Remember the Supernova in 1987 in the LMC? Well, there’s news….

23rd Feb 2023: What we see in the night sky seem timeless and eternal – things change on the timescale of millions or billions or years. Even the rare, fleeting or transient events like supernova will often take hundreds of years for the remnants to be seen. 


Back in 1987, when BINTEL had only been in business for only a few years, a star in the LMC (Large Magellanic Cloud) exploded as a type II supernova. SN 1987A was the first supernova that was visible to your eyes alone since 1604, which occurred before the development of the telescope*. The LMC is a satellite galaxy of our Milky Way galaxy and can easily seen with just your eyes in the far southern skies.

A supernova is the dramatic end stage of a large star. It happens in a few hours and then slowly fades in the following weeks and months. We find remnants of supernovae scattered throughout the Milky Way.  For example, the Crab Nebula corresponds to observations of Chinese astronomers in 1054 of a “guest star”.  We also know that many of these supernova remnants have neutron stars at their core. A neutron star made up of a super dense form of matter where every proton and electron been crushed together to form just neutrons.  They’re the most extreme objects in the Universe apart from whatever is inside a black hole. Just how dense is a neutron star? According to NASA, a single sugar cube chunk of  a neutron star would weigh about 1 trillion kilograms.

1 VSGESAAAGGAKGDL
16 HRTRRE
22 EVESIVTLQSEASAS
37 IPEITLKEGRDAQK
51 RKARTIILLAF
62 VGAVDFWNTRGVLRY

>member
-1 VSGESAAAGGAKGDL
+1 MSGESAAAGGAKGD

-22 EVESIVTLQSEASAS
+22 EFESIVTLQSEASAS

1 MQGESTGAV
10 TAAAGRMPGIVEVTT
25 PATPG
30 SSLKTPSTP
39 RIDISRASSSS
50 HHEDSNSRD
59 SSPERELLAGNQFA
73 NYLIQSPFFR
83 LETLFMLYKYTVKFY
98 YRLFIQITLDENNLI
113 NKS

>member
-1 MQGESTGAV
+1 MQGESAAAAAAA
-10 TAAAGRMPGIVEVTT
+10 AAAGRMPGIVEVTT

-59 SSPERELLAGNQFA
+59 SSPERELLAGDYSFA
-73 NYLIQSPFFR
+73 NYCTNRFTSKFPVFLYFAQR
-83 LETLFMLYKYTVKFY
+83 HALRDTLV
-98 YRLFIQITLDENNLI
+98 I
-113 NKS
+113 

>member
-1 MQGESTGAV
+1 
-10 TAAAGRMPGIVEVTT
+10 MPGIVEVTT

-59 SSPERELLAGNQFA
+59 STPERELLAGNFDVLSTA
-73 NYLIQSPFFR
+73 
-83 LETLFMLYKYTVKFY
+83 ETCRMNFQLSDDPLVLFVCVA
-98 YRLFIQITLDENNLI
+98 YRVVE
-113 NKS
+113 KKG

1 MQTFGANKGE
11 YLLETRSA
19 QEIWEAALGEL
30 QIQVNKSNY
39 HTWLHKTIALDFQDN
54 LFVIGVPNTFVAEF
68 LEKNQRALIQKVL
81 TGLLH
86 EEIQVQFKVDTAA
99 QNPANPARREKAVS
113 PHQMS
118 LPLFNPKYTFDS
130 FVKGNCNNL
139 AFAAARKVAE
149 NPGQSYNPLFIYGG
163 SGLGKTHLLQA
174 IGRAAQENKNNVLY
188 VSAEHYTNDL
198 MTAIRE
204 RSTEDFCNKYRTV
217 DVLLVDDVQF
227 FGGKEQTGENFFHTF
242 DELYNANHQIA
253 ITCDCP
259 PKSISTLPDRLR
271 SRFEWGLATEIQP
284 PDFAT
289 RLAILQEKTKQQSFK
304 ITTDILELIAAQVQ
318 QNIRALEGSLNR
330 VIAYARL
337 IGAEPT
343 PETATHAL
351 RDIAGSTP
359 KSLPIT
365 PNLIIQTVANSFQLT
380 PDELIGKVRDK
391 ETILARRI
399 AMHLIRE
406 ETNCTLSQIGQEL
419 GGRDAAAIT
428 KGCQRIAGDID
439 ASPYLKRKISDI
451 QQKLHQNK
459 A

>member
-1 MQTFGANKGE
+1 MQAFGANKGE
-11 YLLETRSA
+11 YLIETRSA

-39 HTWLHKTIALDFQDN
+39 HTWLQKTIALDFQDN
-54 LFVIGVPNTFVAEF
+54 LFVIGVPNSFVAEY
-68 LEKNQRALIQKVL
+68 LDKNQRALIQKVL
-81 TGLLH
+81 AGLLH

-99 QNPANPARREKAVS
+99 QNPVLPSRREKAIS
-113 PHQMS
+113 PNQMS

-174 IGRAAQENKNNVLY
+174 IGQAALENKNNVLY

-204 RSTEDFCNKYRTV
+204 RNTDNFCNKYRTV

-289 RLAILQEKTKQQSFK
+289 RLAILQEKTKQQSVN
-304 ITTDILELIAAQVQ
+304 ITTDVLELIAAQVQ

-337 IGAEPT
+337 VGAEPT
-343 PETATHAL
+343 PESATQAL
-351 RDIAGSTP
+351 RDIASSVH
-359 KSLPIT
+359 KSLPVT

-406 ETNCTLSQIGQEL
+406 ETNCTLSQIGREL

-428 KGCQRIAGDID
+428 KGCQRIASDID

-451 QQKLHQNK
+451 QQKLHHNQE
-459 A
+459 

It’s thought there could be a billion neutron stars in our Milky Way.

Even though SN 1987A was some 160,000 light years away, it was near enough to be studied in more detail than any previous supernova. One observation of SN 1987A was a strong blast of neutrinos that preceded its optical discovery by a few hours.  The confirmation of these types of observations helped confirm theories about the core collapse of the star involved in SN 1987A.  There was a strong chance that the host star which exploded could form a  neutron star or even a black hole.  Despite multiple searches, no evidence for a central star in the remains of SN 1987A have been found.

An image of the LMC take by the ESO Schmidt camera showing the supernova SN 1987A  – the brightest “star” in the middle of the image. 

Today,  results published in Science  indicate early signs of  the newly born, neutron star at the centre of SN 1987A.

Argon emission in SN1987A indicating a central neutron star has been formed

These are from observations taken by the JWST (James Webb Space Telescope) on 16th July 2023, shortly after it began full time science operations.

“From theoretical models of SN 1987A, the 10-second burst of neutrinos observed just before the supernova implied that a neutron star or black hole was formed in the explosion. But we have not observed any compelling signature of such a newborn object from any supernova explosion. With JWST, we have now found direct evidence for emission triggered by the newborn compact object, most likely a neutron star.” – commented Claes Fransson of Stockholm University, and the lead author on study.

There’s follow up observations planned this year with the JWST as well as ground based telescopes. The aim is to not just study SN 1987A, but also also help our understanding of the various types of supernovae.

Amazing to think that we’ve seen the catastrophic destruction of a star and the discovery the “new” star that’s been born from the massive event – all within a few decades!


Earl White


*Yes – we are possibly “overdue” for a major supernova event in the Milky Way itself.





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